With only two weeks to go before the Journal's Annual Breakfast to honor ten African American women of Achievement, we wanted to do something for these special talented women. Since we knew they were royalty because of their lighting the way for so many of us who live and work in Pasadena, we asked the officials of the Tournament of Roses if we could have them spend an afternoon at the Tournament House. It was kind of a late visit by these talented queens, picking up their roses after waiting a long time.
The spirit of that event is best told in a little story by honoree Lois Richard. She tells of how she once found herself in a group of mostly White women and the subject of the Brookside swimming pool came up. Lois, who was born in Pasadena, knew that when she was a little girl, Blacks could only swim one day a week at Brookside. At the end of their day, the city would drain the pool that night and refill it before the Whites could return to swim the next day.
Lois, who was always a classy lady, graduate of UCLA and first Black woman to run for City Council in Pasadena, responded unexpectedly by simply asking the group: "Did you miss me?"
That story and dozens of others from our pioneer honorees help tell the story of growing up and living in Pasadena when African Americans were the subject of a segregated city. Those who pioneered, like honoree Regenia Moses, helped open the door for Blacks to teach in Pasadena. She became the first African American Principal in the Pasadena School District. Her first Pasadena experience was being told that she could not teach in Pasadena, until a white male principal demanded that she be assigned to him. It's no wonder that she is a pioneer. She is the cousin of Carter G. Woodson (founder of Black History Month), and her father actually started a number of schools in El Centro, California, to provide a place to teach Blacks.
Honoree Versie Mae Richardson literally opened doors by selling homes to Blacks in segregated neighborhoods by never letting the buyer and seller meet until the sale was done. Honoree Juanita DeVaughn, with an Alabama A & M degree in hand, was told that she couldn't teach in Pasadena but she could work as a cook. Tuskegee graduate Dr. Mae Cowan marched from the Cotton Fields of Alabama to a PhD, before becoming Director of Teacher Education at Pacific Oaks College in Pasadena.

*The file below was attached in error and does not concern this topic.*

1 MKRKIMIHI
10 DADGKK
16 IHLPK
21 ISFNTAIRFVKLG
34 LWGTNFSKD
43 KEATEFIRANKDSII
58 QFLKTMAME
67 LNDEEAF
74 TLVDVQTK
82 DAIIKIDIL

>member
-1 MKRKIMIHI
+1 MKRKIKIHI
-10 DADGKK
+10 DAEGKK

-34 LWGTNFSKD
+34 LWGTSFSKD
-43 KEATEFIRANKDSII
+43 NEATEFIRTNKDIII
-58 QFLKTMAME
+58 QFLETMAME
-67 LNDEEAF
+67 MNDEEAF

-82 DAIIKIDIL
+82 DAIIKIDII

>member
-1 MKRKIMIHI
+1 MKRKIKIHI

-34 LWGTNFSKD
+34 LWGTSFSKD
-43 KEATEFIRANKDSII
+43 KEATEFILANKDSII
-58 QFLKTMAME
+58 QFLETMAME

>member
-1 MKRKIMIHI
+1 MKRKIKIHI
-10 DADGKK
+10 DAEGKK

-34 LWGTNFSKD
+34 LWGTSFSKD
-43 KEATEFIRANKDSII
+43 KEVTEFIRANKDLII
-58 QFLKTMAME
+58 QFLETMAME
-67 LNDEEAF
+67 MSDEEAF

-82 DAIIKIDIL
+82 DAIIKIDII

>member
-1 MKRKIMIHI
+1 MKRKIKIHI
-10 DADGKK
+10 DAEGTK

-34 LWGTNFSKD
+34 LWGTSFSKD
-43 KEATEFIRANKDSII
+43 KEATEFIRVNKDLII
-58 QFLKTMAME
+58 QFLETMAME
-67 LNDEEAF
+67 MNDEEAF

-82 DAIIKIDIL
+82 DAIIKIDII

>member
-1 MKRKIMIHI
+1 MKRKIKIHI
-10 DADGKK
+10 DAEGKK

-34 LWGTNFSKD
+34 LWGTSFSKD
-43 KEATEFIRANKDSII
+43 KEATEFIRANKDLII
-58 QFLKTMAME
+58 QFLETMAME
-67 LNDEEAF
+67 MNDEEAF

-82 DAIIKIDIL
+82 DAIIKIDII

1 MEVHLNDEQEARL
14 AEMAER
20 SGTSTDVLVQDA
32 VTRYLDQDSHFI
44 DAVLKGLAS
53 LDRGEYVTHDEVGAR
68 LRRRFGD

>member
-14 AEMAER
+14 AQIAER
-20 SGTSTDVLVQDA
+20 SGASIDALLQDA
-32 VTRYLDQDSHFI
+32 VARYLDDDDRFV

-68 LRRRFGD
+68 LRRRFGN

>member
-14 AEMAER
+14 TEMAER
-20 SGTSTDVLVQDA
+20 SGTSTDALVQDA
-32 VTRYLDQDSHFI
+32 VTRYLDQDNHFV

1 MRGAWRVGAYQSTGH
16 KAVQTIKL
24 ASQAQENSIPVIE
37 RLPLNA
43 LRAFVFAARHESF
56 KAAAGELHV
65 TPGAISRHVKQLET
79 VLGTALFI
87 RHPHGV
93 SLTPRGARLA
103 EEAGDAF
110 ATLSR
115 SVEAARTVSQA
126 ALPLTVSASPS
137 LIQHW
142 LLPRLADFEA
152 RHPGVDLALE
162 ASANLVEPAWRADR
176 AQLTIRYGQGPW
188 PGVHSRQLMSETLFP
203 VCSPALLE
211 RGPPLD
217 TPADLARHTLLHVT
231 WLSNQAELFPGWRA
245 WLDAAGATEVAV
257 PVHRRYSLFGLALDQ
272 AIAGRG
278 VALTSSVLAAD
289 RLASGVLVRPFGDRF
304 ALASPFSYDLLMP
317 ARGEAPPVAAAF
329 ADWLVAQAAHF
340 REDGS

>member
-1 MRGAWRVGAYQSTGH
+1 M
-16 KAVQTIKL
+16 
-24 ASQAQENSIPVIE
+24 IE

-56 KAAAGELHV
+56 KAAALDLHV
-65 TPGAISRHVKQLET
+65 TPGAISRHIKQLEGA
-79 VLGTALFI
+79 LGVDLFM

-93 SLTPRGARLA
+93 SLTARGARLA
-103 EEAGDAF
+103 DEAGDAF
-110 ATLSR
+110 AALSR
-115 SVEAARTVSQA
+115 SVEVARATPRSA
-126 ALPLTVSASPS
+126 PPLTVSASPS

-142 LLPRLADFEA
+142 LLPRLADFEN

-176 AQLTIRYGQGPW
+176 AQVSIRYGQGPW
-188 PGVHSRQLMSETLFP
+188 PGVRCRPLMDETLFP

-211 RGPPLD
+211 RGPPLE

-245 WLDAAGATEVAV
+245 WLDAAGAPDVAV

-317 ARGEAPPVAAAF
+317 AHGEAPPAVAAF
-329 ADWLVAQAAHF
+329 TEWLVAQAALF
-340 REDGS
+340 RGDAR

Honorees, Dr. Mae Cowan, Juanita DeVaughn, Mildred Hawkins and Mildred Lewis, navigated racist practices by wit and determination. Each stood her ground and persevered. Mildred Hawkins sued Parsons for job discrimination. Honoree Delano Robinson proudly carries forth the legacy of her husband, Mack Robinson, the 1936 Silver Medal winner of the 200 meter race that publicly destroyed Hitler's myth of white supremacy.
Each of these pioneering women kept marching in their own way, opening doors for those of us who came behind as they went. With their entry into each new plateau they all excelled and without verbalizing it.
Don't miss the opportunity to come out and meet these wonderful women. Please join us in honoring these queens as we say "Thank you" at the Third Annual Women of Achievement Breakfast on April 28, 2012, 9 a.m., at Brookside Clubhouse, and give them their roses while they yet live and can still smell them.
The deadline has been extended to April 20, 2012, for ticket purchases. For more information, call the Journal Office at 626-798-3972.
Tickets may be purchased at the Journal Offices located at, 1541 N. Lake Avenue, Pasadena, CA, or by calling in with your credit card at 626-798-3972.